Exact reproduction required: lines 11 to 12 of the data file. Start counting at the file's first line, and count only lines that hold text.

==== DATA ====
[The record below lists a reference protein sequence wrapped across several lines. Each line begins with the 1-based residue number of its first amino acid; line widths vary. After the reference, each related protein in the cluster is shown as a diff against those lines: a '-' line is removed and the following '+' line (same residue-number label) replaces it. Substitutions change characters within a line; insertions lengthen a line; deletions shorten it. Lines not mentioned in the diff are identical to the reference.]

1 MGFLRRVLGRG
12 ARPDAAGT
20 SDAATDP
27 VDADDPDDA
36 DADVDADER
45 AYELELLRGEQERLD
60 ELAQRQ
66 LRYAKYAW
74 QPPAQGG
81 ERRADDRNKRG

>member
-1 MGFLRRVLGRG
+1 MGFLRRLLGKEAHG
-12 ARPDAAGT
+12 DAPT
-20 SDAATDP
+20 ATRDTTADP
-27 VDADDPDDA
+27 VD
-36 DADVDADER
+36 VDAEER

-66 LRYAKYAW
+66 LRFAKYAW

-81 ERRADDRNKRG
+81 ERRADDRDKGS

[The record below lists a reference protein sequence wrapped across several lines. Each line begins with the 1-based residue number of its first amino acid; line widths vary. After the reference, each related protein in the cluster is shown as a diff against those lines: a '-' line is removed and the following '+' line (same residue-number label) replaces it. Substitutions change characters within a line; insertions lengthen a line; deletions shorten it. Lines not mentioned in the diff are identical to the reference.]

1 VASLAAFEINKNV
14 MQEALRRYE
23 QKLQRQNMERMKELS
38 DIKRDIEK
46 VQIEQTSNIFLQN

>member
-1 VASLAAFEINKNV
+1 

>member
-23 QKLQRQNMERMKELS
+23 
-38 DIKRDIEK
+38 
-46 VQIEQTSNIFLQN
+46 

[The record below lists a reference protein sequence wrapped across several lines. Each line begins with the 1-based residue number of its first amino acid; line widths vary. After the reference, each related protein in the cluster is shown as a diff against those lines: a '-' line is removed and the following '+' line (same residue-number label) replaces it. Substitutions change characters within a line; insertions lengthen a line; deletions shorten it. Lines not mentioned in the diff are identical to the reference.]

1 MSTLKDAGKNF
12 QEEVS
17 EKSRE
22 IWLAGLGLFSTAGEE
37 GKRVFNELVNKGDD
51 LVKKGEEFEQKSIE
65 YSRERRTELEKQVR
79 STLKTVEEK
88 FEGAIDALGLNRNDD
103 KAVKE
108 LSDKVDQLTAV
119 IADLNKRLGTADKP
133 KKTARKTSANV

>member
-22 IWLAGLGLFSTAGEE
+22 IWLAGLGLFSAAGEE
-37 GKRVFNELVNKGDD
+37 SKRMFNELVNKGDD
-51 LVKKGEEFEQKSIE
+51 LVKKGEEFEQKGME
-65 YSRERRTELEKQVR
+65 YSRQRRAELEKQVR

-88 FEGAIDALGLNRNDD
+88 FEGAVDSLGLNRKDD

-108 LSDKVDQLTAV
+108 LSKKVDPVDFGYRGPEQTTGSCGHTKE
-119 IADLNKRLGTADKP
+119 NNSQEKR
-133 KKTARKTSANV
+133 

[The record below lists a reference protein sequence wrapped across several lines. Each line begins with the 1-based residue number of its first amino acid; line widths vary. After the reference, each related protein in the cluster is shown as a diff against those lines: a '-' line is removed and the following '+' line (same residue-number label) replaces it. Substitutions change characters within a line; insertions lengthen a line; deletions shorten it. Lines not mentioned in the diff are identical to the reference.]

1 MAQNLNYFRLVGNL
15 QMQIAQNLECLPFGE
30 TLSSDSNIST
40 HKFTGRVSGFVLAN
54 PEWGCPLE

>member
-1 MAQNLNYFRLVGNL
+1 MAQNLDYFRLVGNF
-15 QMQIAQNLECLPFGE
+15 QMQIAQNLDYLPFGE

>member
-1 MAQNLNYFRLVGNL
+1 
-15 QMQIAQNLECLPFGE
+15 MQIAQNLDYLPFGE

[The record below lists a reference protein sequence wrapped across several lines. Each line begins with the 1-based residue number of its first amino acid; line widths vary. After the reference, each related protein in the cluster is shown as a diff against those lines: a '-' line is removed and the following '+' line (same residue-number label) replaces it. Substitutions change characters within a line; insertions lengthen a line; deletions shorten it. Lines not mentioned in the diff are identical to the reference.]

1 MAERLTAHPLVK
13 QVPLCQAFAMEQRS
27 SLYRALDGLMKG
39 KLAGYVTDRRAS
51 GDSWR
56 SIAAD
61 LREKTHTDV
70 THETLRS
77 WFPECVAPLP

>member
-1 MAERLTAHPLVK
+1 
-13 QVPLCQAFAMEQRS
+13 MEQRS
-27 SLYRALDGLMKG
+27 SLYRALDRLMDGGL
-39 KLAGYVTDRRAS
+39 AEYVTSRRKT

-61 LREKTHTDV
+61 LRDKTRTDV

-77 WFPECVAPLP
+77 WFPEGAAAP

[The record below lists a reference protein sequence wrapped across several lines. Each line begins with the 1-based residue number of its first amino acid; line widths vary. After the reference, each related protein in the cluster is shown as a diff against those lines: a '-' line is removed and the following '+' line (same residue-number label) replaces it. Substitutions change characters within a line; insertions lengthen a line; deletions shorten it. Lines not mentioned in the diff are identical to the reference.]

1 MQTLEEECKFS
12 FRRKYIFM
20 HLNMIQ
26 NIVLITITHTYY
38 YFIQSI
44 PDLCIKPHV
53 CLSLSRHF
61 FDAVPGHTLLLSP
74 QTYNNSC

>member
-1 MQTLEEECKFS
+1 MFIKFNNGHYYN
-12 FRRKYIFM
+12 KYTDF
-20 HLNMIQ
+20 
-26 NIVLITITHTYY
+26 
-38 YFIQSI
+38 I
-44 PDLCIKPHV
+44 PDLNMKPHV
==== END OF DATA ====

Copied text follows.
81 ERRADDRNKRG

>member